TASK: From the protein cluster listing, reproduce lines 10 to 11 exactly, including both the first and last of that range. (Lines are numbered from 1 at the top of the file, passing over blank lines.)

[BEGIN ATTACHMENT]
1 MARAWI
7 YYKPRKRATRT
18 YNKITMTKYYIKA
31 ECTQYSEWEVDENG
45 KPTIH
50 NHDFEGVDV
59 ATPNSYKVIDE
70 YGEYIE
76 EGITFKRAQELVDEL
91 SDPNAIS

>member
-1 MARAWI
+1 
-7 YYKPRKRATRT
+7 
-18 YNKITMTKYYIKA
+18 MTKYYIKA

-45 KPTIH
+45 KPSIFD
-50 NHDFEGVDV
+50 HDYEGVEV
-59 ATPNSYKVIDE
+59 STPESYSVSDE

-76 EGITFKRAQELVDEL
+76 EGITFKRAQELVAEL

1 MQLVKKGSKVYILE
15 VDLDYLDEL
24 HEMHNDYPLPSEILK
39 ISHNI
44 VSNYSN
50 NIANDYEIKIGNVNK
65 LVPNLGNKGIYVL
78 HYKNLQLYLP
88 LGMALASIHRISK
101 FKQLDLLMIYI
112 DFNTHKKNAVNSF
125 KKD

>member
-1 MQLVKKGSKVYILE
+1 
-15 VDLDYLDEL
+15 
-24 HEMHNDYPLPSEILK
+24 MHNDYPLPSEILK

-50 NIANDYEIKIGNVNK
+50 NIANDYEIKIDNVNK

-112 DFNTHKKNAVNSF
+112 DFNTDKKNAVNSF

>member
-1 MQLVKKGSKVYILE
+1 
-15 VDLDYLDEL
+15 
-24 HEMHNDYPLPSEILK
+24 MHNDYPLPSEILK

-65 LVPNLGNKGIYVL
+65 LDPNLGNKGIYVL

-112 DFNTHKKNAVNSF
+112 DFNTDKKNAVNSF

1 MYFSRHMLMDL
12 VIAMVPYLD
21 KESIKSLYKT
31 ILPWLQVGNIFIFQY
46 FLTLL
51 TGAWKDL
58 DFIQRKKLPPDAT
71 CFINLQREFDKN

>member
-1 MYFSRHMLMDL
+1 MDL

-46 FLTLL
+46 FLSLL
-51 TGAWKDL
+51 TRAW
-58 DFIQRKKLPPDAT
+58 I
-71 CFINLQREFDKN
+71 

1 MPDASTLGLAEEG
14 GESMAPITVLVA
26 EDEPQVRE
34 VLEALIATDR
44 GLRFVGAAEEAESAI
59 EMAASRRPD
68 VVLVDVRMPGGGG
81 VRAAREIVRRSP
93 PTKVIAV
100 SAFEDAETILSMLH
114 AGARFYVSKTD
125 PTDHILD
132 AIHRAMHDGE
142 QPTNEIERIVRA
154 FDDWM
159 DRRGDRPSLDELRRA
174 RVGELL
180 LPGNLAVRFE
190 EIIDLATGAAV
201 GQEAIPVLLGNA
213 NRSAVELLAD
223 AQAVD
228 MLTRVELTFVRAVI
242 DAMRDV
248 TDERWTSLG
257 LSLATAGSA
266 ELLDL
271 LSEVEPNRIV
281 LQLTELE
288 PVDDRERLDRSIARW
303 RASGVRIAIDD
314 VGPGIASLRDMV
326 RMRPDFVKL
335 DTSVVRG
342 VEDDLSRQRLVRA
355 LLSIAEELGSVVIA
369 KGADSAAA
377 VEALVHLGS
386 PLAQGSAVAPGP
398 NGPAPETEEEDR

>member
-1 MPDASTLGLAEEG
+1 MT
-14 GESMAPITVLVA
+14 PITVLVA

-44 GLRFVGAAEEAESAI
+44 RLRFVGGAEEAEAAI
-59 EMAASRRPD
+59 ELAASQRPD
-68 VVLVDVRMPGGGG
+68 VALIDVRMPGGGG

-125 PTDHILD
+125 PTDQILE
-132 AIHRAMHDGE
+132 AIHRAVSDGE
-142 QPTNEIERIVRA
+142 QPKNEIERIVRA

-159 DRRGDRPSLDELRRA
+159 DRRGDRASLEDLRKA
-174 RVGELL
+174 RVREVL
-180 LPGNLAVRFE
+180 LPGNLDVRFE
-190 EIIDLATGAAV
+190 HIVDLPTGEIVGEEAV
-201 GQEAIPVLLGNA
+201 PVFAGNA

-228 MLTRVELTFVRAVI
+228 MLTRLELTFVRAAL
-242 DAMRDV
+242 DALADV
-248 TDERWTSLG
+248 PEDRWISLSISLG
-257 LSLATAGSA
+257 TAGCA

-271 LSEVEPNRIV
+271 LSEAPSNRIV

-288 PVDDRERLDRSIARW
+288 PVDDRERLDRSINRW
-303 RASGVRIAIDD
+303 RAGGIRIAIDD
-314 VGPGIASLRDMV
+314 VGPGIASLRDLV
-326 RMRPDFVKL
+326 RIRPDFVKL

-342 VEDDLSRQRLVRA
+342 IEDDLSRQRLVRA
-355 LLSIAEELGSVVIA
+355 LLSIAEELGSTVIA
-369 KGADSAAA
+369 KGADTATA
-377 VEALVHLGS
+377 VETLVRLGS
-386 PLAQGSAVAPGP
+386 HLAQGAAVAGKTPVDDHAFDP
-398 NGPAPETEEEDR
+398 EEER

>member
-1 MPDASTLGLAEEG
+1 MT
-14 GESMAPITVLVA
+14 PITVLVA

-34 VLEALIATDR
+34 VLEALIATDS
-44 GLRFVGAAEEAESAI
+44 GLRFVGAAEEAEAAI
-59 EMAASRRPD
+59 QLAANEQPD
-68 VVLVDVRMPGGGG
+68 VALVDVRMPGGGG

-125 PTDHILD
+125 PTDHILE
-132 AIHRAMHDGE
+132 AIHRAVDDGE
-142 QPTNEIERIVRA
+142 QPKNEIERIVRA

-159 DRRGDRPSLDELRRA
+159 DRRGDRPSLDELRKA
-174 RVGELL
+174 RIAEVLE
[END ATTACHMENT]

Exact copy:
91 SDPNAIS

>member